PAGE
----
A dial caliper is one of the most important tools for measuring your works and monitoring the progress of machining cuts. It can measure outside and inside diameters as well as depth measurements. but did you know that with a twenty second modification, it can be made into the most versatile marking gauge in your shop?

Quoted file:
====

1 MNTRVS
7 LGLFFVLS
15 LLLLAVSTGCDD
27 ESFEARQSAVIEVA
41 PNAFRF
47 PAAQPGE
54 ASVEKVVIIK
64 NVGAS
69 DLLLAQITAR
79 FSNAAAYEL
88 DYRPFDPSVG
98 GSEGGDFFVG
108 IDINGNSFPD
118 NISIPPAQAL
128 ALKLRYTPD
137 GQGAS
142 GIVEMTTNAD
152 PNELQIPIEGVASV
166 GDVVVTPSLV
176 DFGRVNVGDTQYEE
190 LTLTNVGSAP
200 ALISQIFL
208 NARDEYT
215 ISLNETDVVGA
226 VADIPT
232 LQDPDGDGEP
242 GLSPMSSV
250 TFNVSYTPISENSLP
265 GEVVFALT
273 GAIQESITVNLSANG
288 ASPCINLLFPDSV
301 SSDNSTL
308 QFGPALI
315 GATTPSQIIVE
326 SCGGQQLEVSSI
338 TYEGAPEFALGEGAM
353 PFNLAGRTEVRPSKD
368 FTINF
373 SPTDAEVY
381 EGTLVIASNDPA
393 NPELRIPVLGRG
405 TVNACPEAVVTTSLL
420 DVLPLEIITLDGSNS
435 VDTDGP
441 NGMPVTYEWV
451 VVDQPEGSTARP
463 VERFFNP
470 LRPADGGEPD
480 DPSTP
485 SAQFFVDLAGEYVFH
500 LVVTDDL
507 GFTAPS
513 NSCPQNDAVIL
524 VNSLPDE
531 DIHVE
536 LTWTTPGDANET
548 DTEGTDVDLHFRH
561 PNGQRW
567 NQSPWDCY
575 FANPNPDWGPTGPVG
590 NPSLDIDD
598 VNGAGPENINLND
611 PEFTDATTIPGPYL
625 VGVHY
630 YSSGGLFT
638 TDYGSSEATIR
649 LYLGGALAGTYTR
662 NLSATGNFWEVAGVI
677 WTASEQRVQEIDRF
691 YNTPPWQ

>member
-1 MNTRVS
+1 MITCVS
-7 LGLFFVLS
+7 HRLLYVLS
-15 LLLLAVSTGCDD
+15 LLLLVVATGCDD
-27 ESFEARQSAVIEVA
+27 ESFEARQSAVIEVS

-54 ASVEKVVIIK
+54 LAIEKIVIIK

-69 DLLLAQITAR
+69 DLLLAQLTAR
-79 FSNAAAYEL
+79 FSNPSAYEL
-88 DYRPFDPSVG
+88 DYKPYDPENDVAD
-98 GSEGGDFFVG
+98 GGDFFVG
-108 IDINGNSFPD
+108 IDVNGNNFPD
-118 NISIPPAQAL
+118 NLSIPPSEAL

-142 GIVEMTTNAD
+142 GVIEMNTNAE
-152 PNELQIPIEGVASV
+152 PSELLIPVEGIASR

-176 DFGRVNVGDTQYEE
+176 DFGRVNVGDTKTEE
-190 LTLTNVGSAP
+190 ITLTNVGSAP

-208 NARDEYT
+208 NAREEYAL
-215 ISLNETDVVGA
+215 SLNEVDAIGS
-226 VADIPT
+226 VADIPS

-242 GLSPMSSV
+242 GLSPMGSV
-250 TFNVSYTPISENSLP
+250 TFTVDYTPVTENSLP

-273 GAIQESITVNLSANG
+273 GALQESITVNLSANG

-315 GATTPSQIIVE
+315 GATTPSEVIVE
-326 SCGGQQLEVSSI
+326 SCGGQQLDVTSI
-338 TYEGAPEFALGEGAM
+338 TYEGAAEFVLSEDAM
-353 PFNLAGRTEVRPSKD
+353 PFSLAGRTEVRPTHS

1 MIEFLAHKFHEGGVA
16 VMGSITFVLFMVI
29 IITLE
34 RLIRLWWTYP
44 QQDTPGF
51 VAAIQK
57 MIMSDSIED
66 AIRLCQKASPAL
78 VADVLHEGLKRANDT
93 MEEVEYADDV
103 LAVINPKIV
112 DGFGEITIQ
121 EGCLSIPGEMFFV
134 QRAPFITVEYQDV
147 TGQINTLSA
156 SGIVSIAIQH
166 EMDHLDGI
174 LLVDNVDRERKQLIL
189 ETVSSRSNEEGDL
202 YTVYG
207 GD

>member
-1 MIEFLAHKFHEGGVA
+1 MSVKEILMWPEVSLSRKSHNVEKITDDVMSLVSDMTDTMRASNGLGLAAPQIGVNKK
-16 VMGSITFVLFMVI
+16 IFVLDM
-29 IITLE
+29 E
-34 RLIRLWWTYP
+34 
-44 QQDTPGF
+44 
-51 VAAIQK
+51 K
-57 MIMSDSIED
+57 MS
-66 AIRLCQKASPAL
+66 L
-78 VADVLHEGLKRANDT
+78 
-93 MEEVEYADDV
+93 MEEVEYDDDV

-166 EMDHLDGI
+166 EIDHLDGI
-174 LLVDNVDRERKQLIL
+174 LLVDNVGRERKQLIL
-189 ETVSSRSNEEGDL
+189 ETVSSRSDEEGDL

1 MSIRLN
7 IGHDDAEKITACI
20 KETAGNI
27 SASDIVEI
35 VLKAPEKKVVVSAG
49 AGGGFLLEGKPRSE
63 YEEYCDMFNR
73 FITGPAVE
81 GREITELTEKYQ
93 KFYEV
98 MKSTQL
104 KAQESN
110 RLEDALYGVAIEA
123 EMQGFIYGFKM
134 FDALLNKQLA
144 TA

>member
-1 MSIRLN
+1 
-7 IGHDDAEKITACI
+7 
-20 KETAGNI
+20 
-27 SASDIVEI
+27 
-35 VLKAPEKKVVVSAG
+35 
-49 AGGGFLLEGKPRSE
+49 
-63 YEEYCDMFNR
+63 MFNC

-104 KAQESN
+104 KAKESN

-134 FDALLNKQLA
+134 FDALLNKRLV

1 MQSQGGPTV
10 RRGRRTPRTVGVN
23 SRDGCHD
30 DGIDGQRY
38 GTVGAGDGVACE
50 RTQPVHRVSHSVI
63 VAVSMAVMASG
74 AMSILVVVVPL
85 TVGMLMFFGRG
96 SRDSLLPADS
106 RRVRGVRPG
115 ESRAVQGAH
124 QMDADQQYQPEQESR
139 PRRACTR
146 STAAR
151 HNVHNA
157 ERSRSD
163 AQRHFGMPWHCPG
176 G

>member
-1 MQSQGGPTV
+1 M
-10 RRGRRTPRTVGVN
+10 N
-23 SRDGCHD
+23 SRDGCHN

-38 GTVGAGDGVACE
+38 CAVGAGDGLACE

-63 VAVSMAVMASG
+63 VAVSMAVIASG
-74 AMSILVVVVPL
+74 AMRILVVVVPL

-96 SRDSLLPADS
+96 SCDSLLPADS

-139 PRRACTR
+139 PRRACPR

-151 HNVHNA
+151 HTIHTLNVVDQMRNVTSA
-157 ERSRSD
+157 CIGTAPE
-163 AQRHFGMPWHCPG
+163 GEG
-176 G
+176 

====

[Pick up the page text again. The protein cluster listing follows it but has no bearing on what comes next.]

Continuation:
The outside measuring jaws are pointed and converge to a point at their tips when fully closed. If you very carefully grind about 1/16" off the non moving jaw (the outside one) still maintaining the same angle so the moving jaw extends past the outside one, you can set the measurement directly on the dial and mark your work by passing the longer jaw along the edge of the work while the shorter one scribes the line. You must have a clean edge to measure from or else the accuracy of this procedure will be lost. To find the center line on a workpiece, you just measure across the width, divide in half, set the resulting number on the dial and scribe the line indexing from one of the edges you measured from. Complicated sets of locations can be quickly laid out on work by bluing the complete surface and scribing out all the lines working out of the same edges. Will can call these X and Y. After all the coordinate lines have been scribed, the hole locations will be at every point where the X and Y lines intersect. Now you can carefully center punch, drill, ream or thread as needed.